Xterminator Records: The Legacy – Chapter 1
In over thirty years of regularly meeting with reggae artists and musicians in the UK and Kingston, I never encountered anything like the feeling of being around the Xterminator camp during the nineties. It wasn’t just the depth of talent that owner Philip “Fatis” Burrell could call upon or even the quality of his productions, but the sense of purpose he instilled in people. At times, it felt as if he and his group of largely Rasta artists had aligned themselves with a higher power - not just in their reasoning sessions, but when someone stepped to the mic and opened their heart, as well as their mouth. If you recorded for Fatis, you went into the studio empty-handed - no lyrics - and put your trust in the Almighty. That was the rule and the artists who passed through Xterminator had to really feel what they were singing or deejaying about.
As you can tell, the music on this album wasn’t just slapped down in search of hits or a quick buck. The aim was more profound than that, and nor was it made by people who watched the clock or sought stardom, but souls brave enough to stand up and speak their truth as music filled the room and Fatis smiled from the side-lines. The irony is that whilst they’re hailed as classics today, Xterminator records were hardly played on the radio in Jamaica - mainly because payola was rife when these tracks were recorded, and the idea of a DJ playing music for reasons other than love or solidarity was never going to impress Fatis, whose earliest production here dates from 1990. Four years after recording Hot Stepper, Ini Kamoze had the biggest hit of his career with a revamped Here Comes The Hotstepper but the original version, stripped of bombast and samples, makes the same point just as well. “Hot stepper” is Jamaican slang for a badman, which is how Gregory Isaacs uses it in the lyrics of Make Me Prosper. That song is another of the Cool Ruler’s ghetto confessionals, whereas Ini’s advice - reggae warriors please take note - is to “stand strong, don’t fear no one. Live good with everyone.”
Sugar Minott was one of the first artists to voice for Fatis and Run Tings isn’t a boast, but a warning to our so-called betters. Listening to it in 1992, it was easy to believe that the tide was turning. Soon afterwards, Fatis - who was born in Birmingham, UK, but raised in Kingston - dropped the “E” from Exterminator and hired Dean Fraser as the label’s musical director. With Dean overseeing the vocals and harmonies the quality of recordings improved markedly, aided by Sly Dunbar’s sledgehammer snare drum, backing band the Firehouse Crew’s growing maturity and a new generation of Jamaican roots reggae artists led by Luciano and Sizzla.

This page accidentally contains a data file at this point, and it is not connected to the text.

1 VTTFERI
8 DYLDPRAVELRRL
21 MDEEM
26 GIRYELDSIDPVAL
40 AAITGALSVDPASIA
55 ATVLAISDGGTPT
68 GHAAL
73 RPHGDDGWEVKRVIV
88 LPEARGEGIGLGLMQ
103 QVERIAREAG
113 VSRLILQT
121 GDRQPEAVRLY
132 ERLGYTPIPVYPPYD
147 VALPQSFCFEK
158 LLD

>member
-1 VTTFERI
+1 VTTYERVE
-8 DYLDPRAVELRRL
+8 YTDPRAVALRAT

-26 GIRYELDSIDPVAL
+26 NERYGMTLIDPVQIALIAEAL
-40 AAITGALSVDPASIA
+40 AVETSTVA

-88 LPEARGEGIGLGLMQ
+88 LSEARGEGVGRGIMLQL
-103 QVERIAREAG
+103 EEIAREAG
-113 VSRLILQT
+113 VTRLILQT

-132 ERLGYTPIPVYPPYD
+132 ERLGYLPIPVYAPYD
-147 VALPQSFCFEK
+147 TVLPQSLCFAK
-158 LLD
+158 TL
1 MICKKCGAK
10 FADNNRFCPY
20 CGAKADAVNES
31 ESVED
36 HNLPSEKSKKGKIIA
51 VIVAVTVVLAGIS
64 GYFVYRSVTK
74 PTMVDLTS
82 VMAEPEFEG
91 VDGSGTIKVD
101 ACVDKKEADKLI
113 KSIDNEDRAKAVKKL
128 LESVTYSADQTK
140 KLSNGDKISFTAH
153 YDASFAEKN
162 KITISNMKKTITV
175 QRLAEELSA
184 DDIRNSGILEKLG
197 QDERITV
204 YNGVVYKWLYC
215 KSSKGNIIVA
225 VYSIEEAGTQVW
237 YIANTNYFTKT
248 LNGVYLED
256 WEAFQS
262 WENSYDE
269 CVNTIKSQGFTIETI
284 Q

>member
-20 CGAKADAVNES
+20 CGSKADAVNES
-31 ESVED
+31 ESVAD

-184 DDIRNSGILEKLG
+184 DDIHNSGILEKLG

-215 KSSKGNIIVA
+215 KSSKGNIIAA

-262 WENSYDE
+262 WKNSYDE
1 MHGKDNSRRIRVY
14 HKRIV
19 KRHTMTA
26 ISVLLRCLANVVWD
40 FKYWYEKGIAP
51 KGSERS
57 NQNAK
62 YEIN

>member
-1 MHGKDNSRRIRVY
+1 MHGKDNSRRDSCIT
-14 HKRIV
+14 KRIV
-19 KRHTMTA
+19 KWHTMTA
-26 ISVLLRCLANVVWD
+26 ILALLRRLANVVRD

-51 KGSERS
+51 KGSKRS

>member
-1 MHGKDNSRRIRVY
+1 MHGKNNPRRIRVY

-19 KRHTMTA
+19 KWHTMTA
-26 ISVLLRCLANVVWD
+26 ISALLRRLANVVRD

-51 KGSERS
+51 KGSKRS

Together with established stars such as Cocoa Tea, Beres Hammond, Frankie Paul and Sanchez, they did some of their best-ever work for Fatis. Sanchez had begun his musical journey by singing in church and Praise Him is a masterpiece of gospel reggae that still prompts a forest of raised arms in a dance to this day, but then you could say the same thing about the majority of tracks here. Fatis had voiced Sanchez from early and then discovered Capleton, who was a dancehall artist before embracing Rastafari. By the time he recorded Stand Tall, the St. Mary born deejay was called “The Prophet” and releasing one Rasta anthem after another. Jah Cure, then still a teenager, voiced Trod In The Valley that same year, shortly before beginning a lengthy jail sentence. He was a protégé of Beres Hammond’s, who was a very close friend of Fatis’. The distinctions between Beres’ own Harmony House label and Xterminator would blur a little sometimes but that’s what happens with family. It’s little wonder that Morgan Heritage and their younger siblings LMS felt at home recording for Fatis, or that Bubble In The Struggle was such a big hit in 1998, which is when Luciano’s Ulterior Motive broke out in the dancehalls. The Messenger had voiced two highly acclaimed albums for Island Jamaica by then, both produced by Fatis, but Ulterior Motive would be one of Luciano’s last hits for the label. When he departed, that left Sizzla as Fatis’ leading act. The fiery young singjay, who’d burst onto the scene with True God and Praise Ye Jah, recorded Taking Over amidst hopes and fears to do with the onrushing new Millennium - an event he believed would enable humanity to hit the restart button. It didn’t quite work out like that yet no one can accuse Sizzla, Fatis and other leading Xterminator artists heard here of failing to heed the zeitgeist. It’s to their eternal credit that the music they made over twenty years ago can still play in today’s reggae dancehalls, and that the lyrical messages continue to be of relevance. That’s the strength and beauty of these recordings, which Global Beats have now lovingly restored and represented anew.